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IMF« mn MIMIMH I hc Scarch for wealth in the Depths of the Earth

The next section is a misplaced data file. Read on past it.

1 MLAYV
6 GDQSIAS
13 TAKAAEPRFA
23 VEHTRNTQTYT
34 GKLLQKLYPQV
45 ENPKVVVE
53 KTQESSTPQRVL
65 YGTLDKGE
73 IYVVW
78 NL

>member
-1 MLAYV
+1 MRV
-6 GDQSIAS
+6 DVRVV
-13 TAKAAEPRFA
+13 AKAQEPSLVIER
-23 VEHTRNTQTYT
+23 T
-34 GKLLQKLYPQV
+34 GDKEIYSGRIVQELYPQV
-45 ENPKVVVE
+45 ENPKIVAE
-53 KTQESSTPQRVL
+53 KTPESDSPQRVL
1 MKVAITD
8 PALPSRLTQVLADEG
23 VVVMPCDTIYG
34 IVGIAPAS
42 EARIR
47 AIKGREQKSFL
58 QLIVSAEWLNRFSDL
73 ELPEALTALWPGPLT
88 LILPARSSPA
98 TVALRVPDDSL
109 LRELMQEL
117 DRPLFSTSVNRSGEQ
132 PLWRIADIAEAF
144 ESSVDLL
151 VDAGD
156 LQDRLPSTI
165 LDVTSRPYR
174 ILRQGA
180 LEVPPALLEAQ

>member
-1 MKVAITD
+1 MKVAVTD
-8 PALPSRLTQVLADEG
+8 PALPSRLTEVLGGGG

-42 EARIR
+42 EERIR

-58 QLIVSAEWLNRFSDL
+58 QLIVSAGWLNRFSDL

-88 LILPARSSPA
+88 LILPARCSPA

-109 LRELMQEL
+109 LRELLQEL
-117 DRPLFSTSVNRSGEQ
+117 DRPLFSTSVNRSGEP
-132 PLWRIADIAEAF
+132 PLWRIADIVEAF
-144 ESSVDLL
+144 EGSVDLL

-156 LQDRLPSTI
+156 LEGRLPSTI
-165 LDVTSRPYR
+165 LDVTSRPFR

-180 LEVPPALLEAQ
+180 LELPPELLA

HILO Milt/ ITHillllU Luck of the Prospector and Some Late Strikes Many New Producers In the Butte District The long list of paying mines in the Lutte district is being increased with attonishng rapdty. Ten yea s ago there were not more than thrty-five good claims in operation here, but since then tlmt number has been more than doubled, and the end is a long ways off. There are mines every where—east, west, north arsd south and in the center. Por tions of the mineral zone which years ego appeared to have no chance for recognition in the ranks of the ore pro ducers have left the maiden class, and ore forgig to the front in the great race for prominence. This fact is apparent by the discoveries that have been made in t' o section known ns the Parrot and on th? flat which connects the range of •»nnctalr-s at the east and the Ann rnr 'fi h>li on the W 'st. Ten years ago no one thought of looking for pay ore in etfhpr ri'ace, hut now ail the ground ern'-vaerd by the two is in demand for nv"<eg pnrnoses. The tracing of the fro veins in otb»r directions lias not been to g-ent. but this can t>e accounted for in the r a"t that the district rast is l.nown to be full of copper ore, whi'e the ground south o fthe center and west ern vast of the city has not given forth sn>"-»antial evidence that it contains this class of mineral. This may be du° to its undeveloped condition, for with a few exceptions no very deep shafts ha>e been sunk. The ore of the BrP taiio. located in the extreme southwest comer of th» torn, is the first in that section, it is c'aimed, to show the ex istence of copper there. All of the ore of Hie south and west, however, is rich in silver and gold, and would pay hand somely for its extraction If the price of tlie former metal could be Increased to the point at which it belongs. One of the many great mining enter prises of the present is the work which the Smokehouse company has begun right in the heart of the city. So far its operations have been confined to the sinking of a shaft opposite the west side of the McDermott hotel. The company is working along in a modest way at present, tout is planning great things for the future. It intends to sink S00 feet and then cross-cut north and south to intersect the ledges known to tra verse the ground east and west. On en eh of these veins levels are to be driven, and as the company owns a vast area of ground the magnitude of the und linking can be readily understood. In the sinking of the shaft the ser vices of only a few men are require'!, but after the cross-cut and levels are started the force will be graduallly in creased as the work progresses, and t v eve will be no limit to it. That ore in paying quantities will be struck, 11'ose Interested in the enterprise have m doubt, and they are therefore not wn—ving over what it is costing them i:. the preliminary work. Tn the district noi tli of Centerville t!''" 0 is not much doing. Before the P" 1 "" of s'P-er drifted so low that soc ,v»s full of activity, but outside o r wrl: being done by a few lessees, tn' 1 fbe'-e is at a standstill. East a- 1 t-nuth of town, though, it Is dif fer "t. for there is where several of th» gpc-e copper mines of the Amalgamated com - any are located. STRIKE IN THE HOMESTAKE Biown's Gulch Adds a Dividend Payer to Silver Bow County's Long List. Phil Daniels. Charles Strowbridge, Charles F. Woodman and other large holders of stock in the Homestake Min ing company are about to have their hopes realized in a very handsome man ner. The claims owned by the com pany are five in number, and are located about twelve miles northwest of Buttte in a section known as Brown's gulch. Mr. Daniels is president of the com pany. Mr. Woodman secretary, and Mr. and Mr. Strowbridge general manager of the property. On Tuesday the latter sent word into the city that he had struck 3Vi feet of rich ore in the cross cut 64 feet from the 100-foot station, and that the shoot gave promise of being extensive. Accompanying the informa tion were three samples of the ore, which were assayed on the following day. Sample No. 1 showed a gold value of *85.60 and 387.4 ounces of silver per ten: sample No. 2, $118.40 j n gold and 407.2 ounces of silver, and No. 3, assort ed on the dump, $83.20 in gold and 402.4 oun"s of silver. The company began operations on the property on the 27th eff last Novem ber. and has worked it continuously piece that date with a crew of five men. 'JMc stockholders have always had faith Ip i*s future, but it was not until last week that Indications pointed to a strl' e of rich ore in the near future. These Indications were so good that the sale of treasury stock was stopped at onc°. At present the road leading to the pronevtv is impassable, which will pre vent the ore from being shipped just now. but as soon as the .weather settles nr'» teams will begin transferring the pi-n^uet of the property to this city. There is already considerable ore on the di'sop. The strike is considered quite an im portant one to the public, for It prac ticnHv opens a new field for ambitious prospecto'-s. For years a little mining has he°n done in that neighborhood, and some shoots of good ore have been found, but on account of the limited capital of those engaged in the work, depth sufficient to demonstrate the per manency of the ore bodies could not be obtained. Rnother drawback to the section was the absence of a good road toy which prospectors could get In and out dur ing the bad season. Several y^ars ago Peter Kendrick and othe'-s worked on s ther» with good results, but found it up-hill busi a of ness on account of a lack of proper ma chinery to enable them to go deeper. The Homestake company, however, has money back of it, and it will be able to overcome the obstacles encountered by others. BUTTE MEN NOW IN ARIZONA. They Will Operate Large Copper Mines at Clifton—Ore in Sight. The Shannon Copper company of Ari zona has bought the property owned by tbe Arizona Copper company, the deal having been trade by W. B. Thompson of this city, who went east for that purpose a short time ago. The area of ground now owned by the purchasing company is 600 acres, and it is said that it lies right in the heart of the mineral district of Graham county. The prop Leeching Veds of the Kendall Mill in F ergYis County erty will be managed by Philip Wiseman, W. F. Clymo and P. O. Wells, formerly connected with mining companies in Butte. In regard to the company and its pos sessions a recent issue of the Copper Era, of Clifton, Arizona, says: "There is by actual measurement over 600,000 tons of good grade smelting and concentrating ore blocked out in the mine. Of course this quantity will be largely augmented by further and deeper development. The deepest work on the Shannon is 300 feet, but by con tinuing tunnels on recently acquired ground into the Shannon mine the ore body will he encountered at a depth of about 1,000 feet, which will double the quantity of ore in sight, and furnish a reserve sufficient to run a 500-ton smelter a great many years. The company has been so greatly encouraged by the de velopment of the Shannon mine that it has decided to enlarge its field of opera tion, and has acquired the Yankie group, consisting of eight claims, and the eleven claims from the Amalgamated Copper company. The number of claims now controlled by the company Is thirty three, upon several of which develop ment Will toe pushed at once. Since the commencement of operations, including recent purchases which added to the amount necessary to erect the plant, railroad connections and the purchase of other property, the company has ex pended an amount approaching $1,500, 000 . "Grading for the Shanjnas, road from the line of the Arizona ... sw Mexico ■railroad to the smelting £ ,nt of the company was commenced tills week and will be finished and the road in opera tion within three months, when machin ery for the plant will begin to arrive, and it is safe to say that the company will be making copper before the first of the year. The management of the company will be in the hands of P. Wiseman, an experienced mining matt formerly of Butte, Mont. W. F. Clynad will continue as superintendent at A.e mines, and P. O. Weis, who has bwi| lately connected with the Anaconda and Boston & Montana companies, will be in charge of the smelting and concen trating operations. THE DIAMOND HILL COLLAPSED. Hassel Group Closed Down—Big Statefc}) Mill bold For Junk. The Diamond Hill mines at Hassel, Broadwater county, this state, have re ceived a terrible set back and ijt is doubt ful if they will ever recover from it. Ulte big 140-stamp mill, which a Scotch com pany erected on the property for the purpose of demonstrating the value of the mines when worked on an extensive scale, has been sold and will soon be 1 ulled down and disposer! of In pieces to whoever desires to buy. The property has certainly had a checkered career. In the early days of Harry T. Kendall of Fergus county is demonstrating lo the mining world that the cyanide process of extracting gdl from rock is easy enough when ;L is fuliy understood. A little over two years ago he bought two mining claims in the Forth Moc casin district of Fergus county, paying $G50 for one and $1,000 for the other, The first is known as the "Leaking" claim and the other as the Klondike. Knowing that the ore could he tx-eated successfully by the cyanide process, he built a plant costing $25,000 and began operations. His anticipations soon blos somed into a reality, and along about January 1 he bonded the entire property to an eastern syndicate for half a mil lion dollars. One of the conditions of the bond, however, was that he should manage the property during the life of the bond, and this he is now doing. When the property was bonded thei'e were about 150,000 tons of ore in sigixt, it being shown up by means of shafts and open cuts. The ore averages from $3 to $1 per ton, but the ease with which it cart be taken out and placed in the mill reduces civilization the hill on which the mines are located was found to contain gold, and locations were made, but the loca tions were abandoned many times be cause the locators did not consider the ore in them rich enough to suit their purpose. Some of the ground was final ly patented by John S. Miller, John B. Wilson and Thomas Cooney of Helena, who erected a 10-stamp mill on It. The mill was operated during the high water season for several years, and it is claim ed that the returns paid a little more than expenses. In 1895 Mr. Miller went to Scotland, organized a company and got it to buy the property at a figure said to have been $250,000. The company erected a 40-stamp mill and made Miller general manager, but Miller and the workmen fell out with each other, with the result that operations were suspended. At the time of the shut down it was given opt that a larger mill would be required to treat the ore at a profit. Accordingly, an additional 100 stamps were added, the work being in charge of Col. H. H. Erving of San Francisco. Mr. Erving built a fine mill, but it was done at ap enormous cost to the company. When the work was complete the company placed Andrew Urquhart in charge. During the rest season there was plenty of water and It is alleged that a con siderable amount of money in excess of the expense of operation was realized, but the water finally failed and steam had to be substituted for electricity as a motive power. Then it was learned that the ore was of too low grade to meet the expenses and the works were closed down last July for good. The purchaser of the mill was H. I. Keene, an eastern junk dealer; and while the price paid has not been made public it is said to have been very low. THE DISPA TCH IS PRODUCING A Large Quantity of Ore in Sight When the Siump of 1893 Occurred. The Cleveland company now in charge of the Dispatch mine, which is situated in the southern part of tSvvn, is making good progress in the pre liminary work of developing the prop erty. The company took hold of the Dispatch on April 1 and on the 10th be gan pumping the water from the old workings, which extend to a depth of 400 feet. Stoping is now in progress between the 180 and 120 foot levels. The vein at this point is from 18 inches to 3 feet thick and carries a silver assay value of from 19 to 111 ounces, in addi tion to which there is some gold. The property is in charge of Thomas Bar ton, formerly foreman at the Gagnon. Ten men are employed, but as soon as the water Is all out of the lower levels the number will be increased. A new boiler is being added to the power. The Dispatch is one of--the mines of this district which the slump in silver in 1893 closed down. For a year or two prior to that time it was operated by George W. Farlin of this city and Noyes B. Allen of Connecticut, but when the '93 crash came they became disheart ened and suspended operations. It is said that they then had in sight, blocked out and ready to be hoisted, about 11,000 tons of $20 ore. It was then supposed that the drop In silver would be only temporary and that a better price would prevail in a short time, in which event work on the px-operty would be resumed, but before the hopes of the owners were realized Mr. Allen drifted to other fields and never returned. The miixe contains about 800 feet of levels and was bought by the Cleveland company for $30,000. THE BRITT AiNIA I S A MINE It Has Paid Its Owners $42,000 in Dividends—New Strike Made In It. The Brittania mine, situated In the southwestern part of the city, has been developed into a dividend payer or no mean pi'oportions. Eighteen months ago a Milwaukee company took hold of it and since then enough money has been extracted from its veins to pay for the mine, Its operation and leave $42, •Xto to be distributed among its own ers. It is being managed by Mr. Tickey, who keeps 25 men at work. The workings are only 230 feet deep. Last Monday the night shift struck a new shoot of ore six fet thick on the hang ing wall and, strange as it may seem, the rock carries 2 and 3 per cent, cop per, something unusual for ore in that neighborhood. The product of the prop erty Is alt shipped to Northport, Wash ington for treatment. The Home Copper Mining company, which has a $25,000 bond on <the Oanters group of mines in Newmansville, is meeting good results and making exten sive improvements in machinery. I i ; ! I i IIEINZE IS THE STUMBLING BLOCK. Kidder, Peabody & Peabody, have notified the Boston Stock Exchange that more than two-thirds of the stock of the Boston & Montana and Butte & Boston Mining companies has been voted in favor of a consolidation of the two com panies with the Amalgamated company, the brokers have requested that receipts for the stock turned over to them be placed on the unlisted department of the Stock Exchange. This makes the consolidation a sure go provided the injunctions obtained by th » Heinze forces in New York and Butte do not hang on too long. One of the large shareholders in the Boston & Mon tana is ci'edited in the east with the fol lowing remarks in favor of the proposed consolidation: "The situation at Butte Is very com plicated, but the Boston & Montana settlement, so far as stockholders hav ing the opportunity to get a good price for their stock is concerned, will be found, in the very end, very simple. "Nobody in New England should ob ject to the Boston & Montana stock holders getting a very good price for 150,000 Tons of Ore in Sigkt. A Plaint Costing $ 25 , 000 . their stock. New England investors were frightened out of a good deal of their stock at 225. If now more than twice this amount Is offered for Boston & Montana, even though offered tln-ough the stock market, should any one object to New England taking it? Nobody has ever talked of Boston & Montana as intrinsically worth beyond from four or five hundred dollars per share. Now, If anybody wants to get his money out of Boston & Montana he has an opportunity to do it, and he has not got to consider any questions of the relative value of Boston & Montana and Butte & Boston. "Allowing that Butte & Boston has no great value intrinsically, it should be stated that the same people own both Amalgamated and Butte & Bos ton. and ai - e responsible for both, and that they have right to put these two properties together, so far as Boston & Montana stockholdes are concerned. Now, what is the position of the Boston & Montana man who claims that Butte & Boston is worthless, and that Montana is the only gx-eat thing on the mountain? Certainly Montana has got a consider able fight on its hands with Mr. Heinze. Its property is heavily enjoined at the present time, and its legal warfare must, from the present outlook, go on increas ing. Allowing that it wins out and gels free of its injunctions and litigation, there must be a limit to its value, and that value depends largely on the price of copper. "Now, the Boston & Montana peo ple have not. It must be conceded, made the price of coppex - . The Standard Oil people have made the price of coppe-. and they are making It 17 cents to day, and they are fighting an Interna tional battle upon it and are winning. Very few people know the extent of this international warfare over the price of [ copper. Two of the big foreign bears have recently settled, and there will be more of them to settle. It Is perfectly true that copper is going both ways on the Atlantic at the same time, and that the foreig nbuyers are holding off in hopes to break the price of 17 cents per pound. But the situation is entirely different fi'om what it was formerly. The selling of copper is centralized, and the best evidence of whether the Stand ard Oil people can hold the copper mar ket is in the fact that they have held it. and while they have been holding it Montana has been able to pay quarterly dividends at the rate of $40 per share per annum. "Now. if there is not an amalgama tion of copper interests in this coun try, the price of copper will not be held up, and Boston & Montana will not be able to pay $t0 per share, or the $50 per share it is now earning. But if the price of copper is held up and there is a fair trade with the Amal gamated Copper company, Boston & Montana stockholders will see a very the expense of the work to a minimum', which is 25 cents for miniti gand placing it in the mill and $1 for treating It after It Is delivered there. Two men extract all of the ore and five convey It to tho mill. About 100 tons are treated eacB day. The ore body is 125 feet wide anj 1,500 feet long, but just how deep lnta the ground it extends has not been deni* onslrated. It may crop out in China» Eo sorting is necessary. * 1 In extent and value the ore Is similap to that from which the Homestake corr\J pany, operating in the Black Hills of South Dakota, has been poundig gold for twenty-two years, and is likely t9 keep right at it for a century more. Mine Location Law Changed. 1 Tho last legislature changed the laws relating to mining locations in this state. By the law as it now stands, work must be done within sixty days (old law ninety days) after location. The locator, if he makes a defective lo cation, or desires to alter the bounda ries of his claim, is now permitted to fils an amended declaratory statexnexxt. pro vided it does not conflict wüh interven ing l'ights or other locators. fair price for their property under the new regime, and they will have an op portunity of getting out or staying in. on very much better terms, I think, than they had expected some time ago. "Since the stock was pegged at 225. they have received about $100 per share in dividends, one-half of which is due to the maintenance of the price of cop per, and if they get four shares of Amalgamated for one share of Mon tana. and Amalgamated remains at 125. making a practical stock market tender of $500 per share for Boston & Mon tana, can they ask for more, or can they quarrel further with the people who have made the Amalgamated Cop per company, held up the price of cop per. and propose to pay themselves by taking into themselves their own Butte * Boston, at a higher price titan that at which anyobdy else would value it In regard to the Clipper-Boss Tweed In regard to the Clipper Boss Tweed mine deal, the last issue of the Pony Sentinel says: "To all appearances there is some thing doing in regard to the Clipper-. '.usa Tweed deal. W. \V. Morris went over to Butte Sunday and returned Tuesday accompanied by John Berkin, Charles Molsen. who represents the London Ex ploration company, and others, but noth ing regarding the deal can he learned for publication Mr. Molson and asso ciates are at the mine, and it is under stood they are supervising the taking out of a ear or two of ore for a mill teat. Mr. Berkin returned to Butte Wednes day and is reported tc be on routr to cape Nome. Mr. Morris started for Vir ginia City Wednesday and W. C. fjc Kaskle. another of t.u- owners, left an Thursday foi :tte. 11 these move ments would in .cate that there is some thing in th tin d.